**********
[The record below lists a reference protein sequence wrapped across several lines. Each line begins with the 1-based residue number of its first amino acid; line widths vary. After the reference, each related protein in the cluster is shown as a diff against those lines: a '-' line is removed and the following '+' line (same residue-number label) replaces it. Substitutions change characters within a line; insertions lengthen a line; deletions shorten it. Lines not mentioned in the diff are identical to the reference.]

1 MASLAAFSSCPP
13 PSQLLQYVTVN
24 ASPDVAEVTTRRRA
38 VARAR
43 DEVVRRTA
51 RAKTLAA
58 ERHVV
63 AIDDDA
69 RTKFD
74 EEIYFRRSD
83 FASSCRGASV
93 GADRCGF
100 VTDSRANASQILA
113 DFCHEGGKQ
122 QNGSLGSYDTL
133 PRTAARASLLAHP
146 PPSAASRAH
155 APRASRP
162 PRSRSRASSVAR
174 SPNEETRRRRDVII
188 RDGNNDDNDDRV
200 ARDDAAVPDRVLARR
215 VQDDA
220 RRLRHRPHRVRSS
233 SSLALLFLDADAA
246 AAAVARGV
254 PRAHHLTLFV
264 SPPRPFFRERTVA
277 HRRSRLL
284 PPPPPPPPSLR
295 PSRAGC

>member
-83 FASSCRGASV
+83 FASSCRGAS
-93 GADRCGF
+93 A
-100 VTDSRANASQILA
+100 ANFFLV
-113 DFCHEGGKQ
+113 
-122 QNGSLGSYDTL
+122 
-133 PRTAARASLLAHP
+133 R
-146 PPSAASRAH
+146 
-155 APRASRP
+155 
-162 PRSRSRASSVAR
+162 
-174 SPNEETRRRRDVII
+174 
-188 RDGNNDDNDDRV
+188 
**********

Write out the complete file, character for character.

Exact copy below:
[The record below lists a reference protein sequence wrapped across several lines. Each line begins with the 1-based residue number of its first amino acid; line widths vary. After the reference, each related protein in the cluster is shown as a diff against those lines: a '-' line is removed and the following '+' line (same residue-number label) replaces it. Substitutions change characters within a line; insertions lengthen a line; deletions shorten it. Lines not mentioned in the diff are identical to the reference.]

1 MASLAAFSSCPP
13 PSQLLQYVTVN
24 ASPDVAEVTTRRRA
38 VARAR
43 DEVVRRTA
51 RAKTLAA
58 ERHVV
63 AIDDDA
69 RTKFD
74 EEIYFRRSD
83 FASSCRGASV
93 GADRCGF
100 VTDSRANASQILA
113 DFCHEGGKQ
122 QNGSLGSYDTL
133 PRTAARASLLAHP
146 PPSAASRAH
155 APRASRP
162 PRSRSRASSVAR
174 SPNEETRRRRDVII
188 RDGNNDDNDDRV
200 ARDDAAVPDRVLARR
215 VQDDA
220 RRLRHRPHRVRSS
233 SSLALLFLDADAA
246 AAAVARGV
254 PRAHHLTLFV
264 SPPRPFFRERTVA
277 HRRSRLL
284 PPPPPPPPSLR
295 PSRAGC

>member
-83 FASSCRGASV
+83 FASSCRGAS
-93 GADRCGF
+93 A
-100 VTDSRANASQILA
+100 ANFFLV
-113 DFCHEGGKQ
+113 
-122 QNGSLGSYDTL
+122 
-133 PRTAARASLLAHP
+133 R
-146 PPSAASRAH
+146 
-155 APRASRP
+155 
-162 PRSRSRASSVAR
+162 
-174 SPNEETRRRRDVII
+174 
-188 RDGNNDDNDDRV
+188 